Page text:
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Program will now be offered to students in Happy Valley-Goose Bay, Labrador City, Corner Brook and Grand Falls-Windsor
HAPPY VALLEY-GOOSE BAY, N.L.
Newly minted Advanced Education, Skills and Labour Minister Bernard Davis was in Happy Valley-Goose Bay on Friday, Nov. 16 to announce funding to expand the Sharing Our Cultures program to four regions of the province.
The provincial government announced $149,000 to bring the program, currently only offered in St. John’s, to Happy Valley-Goose Bay, Labrador City, Corner Brook and Grand Falls-Windsor.
Sharing our Cultures was founded in 1999 by Dr. Lloydetta Quaicoe. The aim of the program is to engage students from diverse cultures and backgrounds and to help foster belonging and acceptance regardless of ethnicity, culture, language, ability, or religion.
“Sharing our Cultures will give you a chance to get to know each other, build new friendships and learn more about the rich diversity of culture that exists here in Labrador,” Davis said. “We know Labrador is one of the diverse regions in the province and Labradorians have a proud history of encouraging diversity and multiculturalism.”
Davis said it aligns with the provincial governments goals of promoting diversity and inclusion and help foster cultural understanding among youth.
The program was initially focused on newcomer culture but has expanded to encompass Indigenous cultures as well, Quaicoe said, including Inuit, Innu and Mi’kmaq, all represented in the province.
Quaicoe said they’ve been working on this expansion of the program since 2014 and are very happy to see it moving forward. She said it fits well with the curriculum for social studies and language arts. This funding will allow them to hire coordinators for the regions and provide the resources to the schools, so it won’t be out of pocket for them.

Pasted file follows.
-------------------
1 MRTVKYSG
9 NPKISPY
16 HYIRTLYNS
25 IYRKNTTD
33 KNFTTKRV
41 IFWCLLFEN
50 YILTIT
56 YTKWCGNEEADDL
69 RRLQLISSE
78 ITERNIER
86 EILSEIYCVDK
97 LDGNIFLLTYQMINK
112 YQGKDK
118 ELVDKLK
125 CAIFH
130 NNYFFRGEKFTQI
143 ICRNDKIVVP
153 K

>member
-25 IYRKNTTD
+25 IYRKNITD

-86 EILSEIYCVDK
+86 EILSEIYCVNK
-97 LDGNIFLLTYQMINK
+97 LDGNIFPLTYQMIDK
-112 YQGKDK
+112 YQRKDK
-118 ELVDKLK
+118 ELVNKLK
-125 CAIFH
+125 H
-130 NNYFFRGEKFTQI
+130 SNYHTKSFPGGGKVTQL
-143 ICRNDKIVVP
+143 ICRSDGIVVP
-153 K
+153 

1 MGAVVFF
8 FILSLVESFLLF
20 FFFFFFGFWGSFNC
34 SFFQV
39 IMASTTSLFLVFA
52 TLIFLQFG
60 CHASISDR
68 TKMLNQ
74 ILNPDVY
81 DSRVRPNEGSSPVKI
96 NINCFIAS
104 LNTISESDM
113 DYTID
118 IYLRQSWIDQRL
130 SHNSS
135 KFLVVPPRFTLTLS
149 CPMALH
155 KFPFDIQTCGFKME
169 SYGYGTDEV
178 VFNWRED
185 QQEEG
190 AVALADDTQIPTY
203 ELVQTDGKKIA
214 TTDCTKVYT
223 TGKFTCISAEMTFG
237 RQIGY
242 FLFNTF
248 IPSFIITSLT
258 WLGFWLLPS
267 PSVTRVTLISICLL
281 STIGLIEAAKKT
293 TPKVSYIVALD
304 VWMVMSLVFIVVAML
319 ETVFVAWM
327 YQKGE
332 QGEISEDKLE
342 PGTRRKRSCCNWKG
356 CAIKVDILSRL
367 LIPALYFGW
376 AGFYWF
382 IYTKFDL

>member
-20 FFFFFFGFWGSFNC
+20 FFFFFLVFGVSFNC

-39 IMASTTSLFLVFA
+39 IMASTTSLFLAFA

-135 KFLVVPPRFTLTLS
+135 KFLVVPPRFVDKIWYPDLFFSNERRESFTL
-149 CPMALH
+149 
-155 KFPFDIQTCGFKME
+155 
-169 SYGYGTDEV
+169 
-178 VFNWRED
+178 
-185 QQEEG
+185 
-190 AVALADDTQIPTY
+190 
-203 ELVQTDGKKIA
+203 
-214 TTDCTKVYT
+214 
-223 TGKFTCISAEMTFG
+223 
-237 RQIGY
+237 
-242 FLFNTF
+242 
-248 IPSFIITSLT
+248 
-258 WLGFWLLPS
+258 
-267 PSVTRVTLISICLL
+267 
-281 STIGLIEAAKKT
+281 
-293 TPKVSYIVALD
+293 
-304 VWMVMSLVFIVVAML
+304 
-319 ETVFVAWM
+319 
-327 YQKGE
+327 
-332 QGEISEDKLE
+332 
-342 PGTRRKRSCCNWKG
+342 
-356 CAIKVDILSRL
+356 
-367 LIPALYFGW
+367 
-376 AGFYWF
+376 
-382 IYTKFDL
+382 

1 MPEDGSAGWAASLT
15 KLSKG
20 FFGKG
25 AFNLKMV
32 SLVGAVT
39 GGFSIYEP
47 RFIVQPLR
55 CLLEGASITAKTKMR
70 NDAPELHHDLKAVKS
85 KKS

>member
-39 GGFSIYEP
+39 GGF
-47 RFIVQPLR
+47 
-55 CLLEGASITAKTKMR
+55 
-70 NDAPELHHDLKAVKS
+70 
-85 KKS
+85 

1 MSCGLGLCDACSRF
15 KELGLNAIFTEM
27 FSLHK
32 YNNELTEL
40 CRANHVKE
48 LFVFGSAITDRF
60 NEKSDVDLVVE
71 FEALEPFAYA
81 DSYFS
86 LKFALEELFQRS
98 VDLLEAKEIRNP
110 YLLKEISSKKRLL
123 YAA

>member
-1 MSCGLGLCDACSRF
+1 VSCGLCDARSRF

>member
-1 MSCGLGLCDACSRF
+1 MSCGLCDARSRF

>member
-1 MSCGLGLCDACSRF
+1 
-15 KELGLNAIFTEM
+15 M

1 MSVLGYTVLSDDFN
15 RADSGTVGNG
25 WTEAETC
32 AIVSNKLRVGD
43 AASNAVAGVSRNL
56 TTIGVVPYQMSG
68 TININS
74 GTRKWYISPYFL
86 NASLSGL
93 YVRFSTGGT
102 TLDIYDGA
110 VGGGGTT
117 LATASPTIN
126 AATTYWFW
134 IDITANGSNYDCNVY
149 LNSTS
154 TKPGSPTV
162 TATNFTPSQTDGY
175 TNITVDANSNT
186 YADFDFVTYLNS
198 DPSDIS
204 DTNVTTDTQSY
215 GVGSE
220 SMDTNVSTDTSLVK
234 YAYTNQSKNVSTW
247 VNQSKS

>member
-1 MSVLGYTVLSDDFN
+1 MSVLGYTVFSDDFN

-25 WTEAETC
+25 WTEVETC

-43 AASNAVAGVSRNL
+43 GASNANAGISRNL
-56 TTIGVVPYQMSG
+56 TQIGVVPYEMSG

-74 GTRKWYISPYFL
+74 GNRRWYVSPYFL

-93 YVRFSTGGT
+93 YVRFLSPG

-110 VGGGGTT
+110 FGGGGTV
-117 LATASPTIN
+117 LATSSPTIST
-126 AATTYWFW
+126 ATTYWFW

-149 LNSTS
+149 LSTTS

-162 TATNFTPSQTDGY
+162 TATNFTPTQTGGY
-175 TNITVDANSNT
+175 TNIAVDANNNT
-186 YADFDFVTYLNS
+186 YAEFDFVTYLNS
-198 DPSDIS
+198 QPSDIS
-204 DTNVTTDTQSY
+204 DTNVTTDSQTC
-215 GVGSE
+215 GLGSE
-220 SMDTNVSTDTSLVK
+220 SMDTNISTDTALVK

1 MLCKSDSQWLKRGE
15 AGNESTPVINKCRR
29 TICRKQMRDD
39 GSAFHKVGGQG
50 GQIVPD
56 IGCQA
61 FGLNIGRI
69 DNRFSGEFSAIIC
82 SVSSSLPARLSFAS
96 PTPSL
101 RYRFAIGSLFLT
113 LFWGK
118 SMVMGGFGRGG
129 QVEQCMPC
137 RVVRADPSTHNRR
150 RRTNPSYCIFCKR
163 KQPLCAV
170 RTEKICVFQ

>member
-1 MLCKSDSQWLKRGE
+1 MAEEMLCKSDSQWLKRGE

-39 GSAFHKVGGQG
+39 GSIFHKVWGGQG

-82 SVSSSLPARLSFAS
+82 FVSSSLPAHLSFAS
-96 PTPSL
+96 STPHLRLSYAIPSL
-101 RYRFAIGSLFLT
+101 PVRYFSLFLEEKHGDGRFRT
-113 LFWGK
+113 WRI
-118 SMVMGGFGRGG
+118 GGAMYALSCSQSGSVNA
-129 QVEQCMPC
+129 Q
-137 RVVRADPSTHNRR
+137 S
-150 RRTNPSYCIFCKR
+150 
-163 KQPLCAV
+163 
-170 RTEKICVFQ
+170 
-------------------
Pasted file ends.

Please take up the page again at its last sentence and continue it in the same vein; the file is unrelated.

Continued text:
In terms of the program itself, Quaicoe said it starts early in the school year and meets once a week or so.
“So the students brainstorm and decide each week on what aspect of culture they want to focus on,” she said. “So let’s say they decide on music, then they have to research that and get an opportunity to do a presentation or a display board.”
They invite other students to see the displays during Multiculturalism Week, held in March each year, and share what they learned.
“We’d like to see in every region where Sharing our Cultures is offered, that they make it their own,” Quaicoe said. “It reflects the culture of the place and that collaboration between school and community.
“We don’t want to import it into the community, we want them to take it and make it their own.”